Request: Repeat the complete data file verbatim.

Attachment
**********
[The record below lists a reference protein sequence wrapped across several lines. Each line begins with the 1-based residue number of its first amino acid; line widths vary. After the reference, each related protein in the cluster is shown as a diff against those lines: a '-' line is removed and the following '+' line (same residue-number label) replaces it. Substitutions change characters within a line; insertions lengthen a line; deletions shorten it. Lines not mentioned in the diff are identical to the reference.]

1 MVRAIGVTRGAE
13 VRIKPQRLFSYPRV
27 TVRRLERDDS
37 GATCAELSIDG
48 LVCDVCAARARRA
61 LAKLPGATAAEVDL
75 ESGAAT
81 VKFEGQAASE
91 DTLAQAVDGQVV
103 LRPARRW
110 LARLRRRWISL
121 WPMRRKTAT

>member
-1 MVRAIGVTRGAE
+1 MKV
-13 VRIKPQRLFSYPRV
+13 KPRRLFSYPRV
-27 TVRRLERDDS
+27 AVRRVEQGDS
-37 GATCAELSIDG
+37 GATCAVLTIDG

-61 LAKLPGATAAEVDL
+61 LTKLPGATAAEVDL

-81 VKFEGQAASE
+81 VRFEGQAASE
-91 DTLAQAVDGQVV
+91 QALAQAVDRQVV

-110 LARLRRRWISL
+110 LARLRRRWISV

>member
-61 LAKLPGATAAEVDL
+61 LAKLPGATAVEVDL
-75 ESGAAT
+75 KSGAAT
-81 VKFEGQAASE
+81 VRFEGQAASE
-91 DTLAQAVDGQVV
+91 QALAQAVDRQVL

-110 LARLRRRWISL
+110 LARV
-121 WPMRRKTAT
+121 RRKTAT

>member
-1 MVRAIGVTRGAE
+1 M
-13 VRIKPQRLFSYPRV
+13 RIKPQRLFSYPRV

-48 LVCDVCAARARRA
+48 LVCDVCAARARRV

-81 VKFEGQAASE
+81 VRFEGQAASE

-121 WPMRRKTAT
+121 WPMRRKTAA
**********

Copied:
[The record below lists a reference protein sequence wrapped across several lines. Each line begins with the 1-based residue number of its first amino acid; line widths vary. After the reference, each related protein in the cluster is shown as a diff against those lines: a '-' line is removed and the following '+' line (same residue-number label) replaces it. Substitutions change characters within a line; insertions lengthen a line; deletions shorten it. Lines not mentioned in the diff are identical to the reference.]

1 MVRAIGVTRGAE
13 VRIKPQRLFSYPRV
27 TVRRLERDDS
37 GATCAELSIDG
48 LVCDVCAARARRA
61 LAKLPGATAAEVDL
75 ESGAAT
81 VKFEGQAASE
91 DTLAQAVDGQVV
103 LRPARRW
110 LARLRRRWISL
121 WPMRRKTAT

>member
-1 MVRAIGVTRGAE
+1 MKV
-13 VRIKPQRLFSYPRV
+13 KPRRLFSYPRV
-27 TVRRLERDDS
+27 AVRRVEQGDS
-37 GATCAELSIDG
+37 GATCAVLTIDG

-61 LAKLPGATAAEVDL
+61 LTKLPGATAAEVDL

-81 VKFEGQAASE
+81 VRFEGQAASE
-91 DTLAQAVDGQVV
+91 QALAQAVDRQVV

-110 LARLRRRWISL
+110 LARLRRRWISV

>member
-61 LAKLPGATAAEVDL
+61 LAKLPGATAVEVDL
-75 ESGAAT
+75 KSGAAT
-81 VKFEGQAASE
+81 VRFEGQAASE
-91 DTLAQAVDGQVV
+91 QALAQAVDRQVL

-110 LARLRRRWISL
+110 LARV
-121 WPMRRKTAT
+121 RRKTAT

>member
-1 MVRAIGVTRGAE
+1 M
-13 VRIKPQRLFSYPRV
+13 RIKPQRLFSYPRV

-48 LVCDVCAARARRA
+48 LVCDVCAARARRV

-81 VKFEGQAASE
+81 VRFEGQAASE

-121 WPMRRKTAT
+121 WPMRRKTAA